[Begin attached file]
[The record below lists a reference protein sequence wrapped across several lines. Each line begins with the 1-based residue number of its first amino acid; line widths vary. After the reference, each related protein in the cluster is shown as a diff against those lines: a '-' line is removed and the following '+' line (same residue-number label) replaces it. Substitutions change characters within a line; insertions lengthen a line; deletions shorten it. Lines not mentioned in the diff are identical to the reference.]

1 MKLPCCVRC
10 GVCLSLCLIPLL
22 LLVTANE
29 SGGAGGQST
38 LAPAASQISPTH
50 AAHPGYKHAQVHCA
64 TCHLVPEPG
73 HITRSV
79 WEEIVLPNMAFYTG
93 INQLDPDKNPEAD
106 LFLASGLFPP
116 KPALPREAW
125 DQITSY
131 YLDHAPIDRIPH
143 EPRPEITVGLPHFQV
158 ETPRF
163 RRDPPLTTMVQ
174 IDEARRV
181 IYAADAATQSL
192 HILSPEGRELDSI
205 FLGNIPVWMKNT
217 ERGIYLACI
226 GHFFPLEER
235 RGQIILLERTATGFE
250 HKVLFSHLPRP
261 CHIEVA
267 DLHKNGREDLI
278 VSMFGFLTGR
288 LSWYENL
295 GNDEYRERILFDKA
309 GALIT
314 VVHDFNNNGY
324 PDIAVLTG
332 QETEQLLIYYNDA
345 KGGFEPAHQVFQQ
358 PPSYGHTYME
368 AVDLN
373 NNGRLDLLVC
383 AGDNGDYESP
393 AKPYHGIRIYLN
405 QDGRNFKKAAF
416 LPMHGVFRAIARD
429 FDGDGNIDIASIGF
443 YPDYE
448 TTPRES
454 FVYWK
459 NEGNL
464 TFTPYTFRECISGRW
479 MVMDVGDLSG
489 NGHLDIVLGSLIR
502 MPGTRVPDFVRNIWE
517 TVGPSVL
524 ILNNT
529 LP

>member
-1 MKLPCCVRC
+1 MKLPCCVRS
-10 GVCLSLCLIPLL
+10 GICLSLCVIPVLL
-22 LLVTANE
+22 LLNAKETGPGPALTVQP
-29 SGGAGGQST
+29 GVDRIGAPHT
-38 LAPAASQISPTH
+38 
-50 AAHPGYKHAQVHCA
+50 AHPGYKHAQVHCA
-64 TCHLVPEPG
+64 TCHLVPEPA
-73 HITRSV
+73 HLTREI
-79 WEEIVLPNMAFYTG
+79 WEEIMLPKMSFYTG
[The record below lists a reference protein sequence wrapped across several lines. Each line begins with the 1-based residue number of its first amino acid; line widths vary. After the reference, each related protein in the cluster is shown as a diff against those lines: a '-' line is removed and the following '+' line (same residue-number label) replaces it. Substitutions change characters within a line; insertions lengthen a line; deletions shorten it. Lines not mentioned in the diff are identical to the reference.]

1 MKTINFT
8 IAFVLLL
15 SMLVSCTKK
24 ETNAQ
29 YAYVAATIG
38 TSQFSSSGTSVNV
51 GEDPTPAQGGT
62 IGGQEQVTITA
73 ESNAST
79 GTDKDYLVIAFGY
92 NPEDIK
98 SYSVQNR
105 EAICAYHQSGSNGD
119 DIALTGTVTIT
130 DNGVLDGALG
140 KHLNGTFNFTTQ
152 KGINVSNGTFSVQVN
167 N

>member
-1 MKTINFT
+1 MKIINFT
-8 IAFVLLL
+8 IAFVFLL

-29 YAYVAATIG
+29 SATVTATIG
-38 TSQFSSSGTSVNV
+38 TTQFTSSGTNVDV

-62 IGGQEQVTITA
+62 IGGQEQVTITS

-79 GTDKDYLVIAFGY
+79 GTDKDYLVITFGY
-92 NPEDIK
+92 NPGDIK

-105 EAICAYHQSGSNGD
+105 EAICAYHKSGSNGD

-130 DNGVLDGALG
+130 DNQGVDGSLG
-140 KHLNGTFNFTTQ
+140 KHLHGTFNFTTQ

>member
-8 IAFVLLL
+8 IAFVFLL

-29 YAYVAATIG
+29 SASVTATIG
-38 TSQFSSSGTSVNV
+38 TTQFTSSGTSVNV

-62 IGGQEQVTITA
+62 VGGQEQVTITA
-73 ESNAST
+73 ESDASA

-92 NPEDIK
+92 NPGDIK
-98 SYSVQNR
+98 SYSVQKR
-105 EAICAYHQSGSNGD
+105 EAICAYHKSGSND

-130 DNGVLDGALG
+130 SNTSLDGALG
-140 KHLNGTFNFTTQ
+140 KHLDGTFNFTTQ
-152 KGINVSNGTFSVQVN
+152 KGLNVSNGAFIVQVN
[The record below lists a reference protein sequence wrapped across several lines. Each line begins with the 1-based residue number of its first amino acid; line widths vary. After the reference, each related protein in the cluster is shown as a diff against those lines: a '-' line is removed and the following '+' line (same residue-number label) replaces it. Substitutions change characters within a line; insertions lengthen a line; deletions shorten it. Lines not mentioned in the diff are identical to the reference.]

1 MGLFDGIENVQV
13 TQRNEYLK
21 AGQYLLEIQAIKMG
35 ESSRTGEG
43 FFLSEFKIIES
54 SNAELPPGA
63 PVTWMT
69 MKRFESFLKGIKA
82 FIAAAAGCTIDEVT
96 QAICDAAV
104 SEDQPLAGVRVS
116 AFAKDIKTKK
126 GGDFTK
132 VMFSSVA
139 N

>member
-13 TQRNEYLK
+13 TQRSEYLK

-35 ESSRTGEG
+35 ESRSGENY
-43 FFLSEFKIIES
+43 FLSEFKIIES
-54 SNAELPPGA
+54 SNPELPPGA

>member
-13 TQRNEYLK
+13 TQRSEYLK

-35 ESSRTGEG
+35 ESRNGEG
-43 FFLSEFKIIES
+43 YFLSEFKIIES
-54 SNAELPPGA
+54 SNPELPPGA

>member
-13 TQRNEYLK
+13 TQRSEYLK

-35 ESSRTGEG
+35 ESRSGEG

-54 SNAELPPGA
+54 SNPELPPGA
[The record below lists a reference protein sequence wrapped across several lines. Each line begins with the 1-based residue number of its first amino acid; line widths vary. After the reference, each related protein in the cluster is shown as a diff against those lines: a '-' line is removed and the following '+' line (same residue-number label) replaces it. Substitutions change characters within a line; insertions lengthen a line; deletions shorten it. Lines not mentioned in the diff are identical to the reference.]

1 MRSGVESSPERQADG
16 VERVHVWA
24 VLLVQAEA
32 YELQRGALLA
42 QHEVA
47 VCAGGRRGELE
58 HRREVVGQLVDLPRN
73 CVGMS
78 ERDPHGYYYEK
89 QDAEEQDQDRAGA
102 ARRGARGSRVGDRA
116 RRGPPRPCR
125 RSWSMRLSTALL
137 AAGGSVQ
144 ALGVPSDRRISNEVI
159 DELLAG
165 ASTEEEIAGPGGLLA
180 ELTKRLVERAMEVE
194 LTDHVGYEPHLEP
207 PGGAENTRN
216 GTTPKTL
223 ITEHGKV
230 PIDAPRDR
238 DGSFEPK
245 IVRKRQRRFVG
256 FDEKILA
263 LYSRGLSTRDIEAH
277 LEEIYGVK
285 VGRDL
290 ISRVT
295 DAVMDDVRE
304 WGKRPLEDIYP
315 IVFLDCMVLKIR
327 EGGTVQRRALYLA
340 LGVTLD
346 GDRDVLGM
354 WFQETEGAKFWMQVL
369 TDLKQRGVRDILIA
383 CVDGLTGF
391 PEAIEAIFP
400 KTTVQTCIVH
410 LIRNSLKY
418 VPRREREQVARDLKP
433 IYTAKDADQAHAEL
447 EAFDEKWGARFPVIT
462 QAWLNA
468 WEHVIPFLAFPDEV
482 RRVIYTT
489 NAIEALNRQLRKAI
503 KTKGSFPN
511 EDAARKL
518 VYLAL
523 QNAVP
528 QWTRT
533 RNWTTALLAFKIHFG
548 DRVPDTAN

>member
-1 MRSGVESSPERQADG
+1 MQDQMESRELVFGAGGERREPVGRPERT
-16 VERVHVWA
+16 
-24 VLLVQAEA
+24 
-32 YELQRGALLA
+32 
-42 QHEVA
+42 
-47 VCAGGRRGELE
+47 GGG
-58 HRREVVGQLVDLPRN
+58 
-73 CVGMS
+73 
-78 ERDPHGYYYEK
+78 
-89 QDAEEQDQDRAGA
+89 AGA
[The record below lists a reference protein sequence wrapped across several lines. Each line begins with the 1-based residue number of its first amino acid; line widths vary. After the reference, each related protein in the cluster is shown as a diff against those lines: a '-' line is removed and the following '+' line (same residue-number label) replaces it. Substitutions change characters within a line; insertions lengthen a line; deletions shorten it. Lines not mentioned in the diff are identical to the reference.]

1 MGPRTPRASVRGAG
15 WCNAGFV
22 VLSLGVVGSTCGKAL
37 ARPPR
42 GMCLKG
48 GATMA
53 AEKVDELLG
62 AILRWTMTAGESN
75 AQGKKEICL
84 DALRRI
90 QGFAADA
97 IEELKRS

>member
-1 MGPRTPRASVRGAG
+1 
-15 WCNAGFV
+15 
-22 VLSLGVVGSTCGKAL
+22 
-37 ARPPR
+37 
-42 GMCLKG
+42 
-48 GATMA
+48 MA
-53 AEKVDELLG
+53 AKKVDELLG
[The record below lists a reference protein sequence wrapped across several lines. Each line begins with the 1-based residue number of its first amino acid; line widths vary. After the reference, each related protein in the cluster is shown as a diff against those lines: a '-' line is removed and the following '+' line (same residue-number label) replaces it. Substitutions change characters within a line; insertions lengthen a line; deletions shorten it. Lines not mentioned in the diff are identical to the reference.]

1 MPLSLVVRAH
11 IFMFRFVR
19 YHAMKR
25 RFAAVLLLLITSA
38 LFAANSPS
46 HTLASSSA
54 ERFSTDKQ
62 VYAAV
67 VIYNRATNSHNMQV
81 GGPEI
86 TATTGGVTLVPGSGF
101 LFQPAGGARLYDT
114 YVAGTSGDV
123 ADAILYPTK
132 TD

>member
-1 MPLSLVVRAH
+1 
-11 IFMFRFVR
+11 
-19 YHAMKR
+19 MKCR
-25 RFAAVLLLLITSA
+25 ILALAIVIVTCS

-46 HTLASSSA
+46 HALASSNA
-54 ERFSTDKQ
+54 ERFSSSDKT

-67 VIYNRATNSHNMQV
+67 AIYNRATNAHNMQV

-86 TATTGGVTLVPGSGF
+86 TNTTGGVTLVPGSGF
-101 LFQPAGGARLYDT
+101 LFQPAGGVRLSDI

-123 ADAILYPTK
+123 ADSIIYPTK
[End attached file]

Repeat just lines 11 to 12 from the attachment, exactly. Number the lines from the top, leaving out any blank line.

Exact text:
93 INQLDPDKNPEAD
106 LFLASGLFPP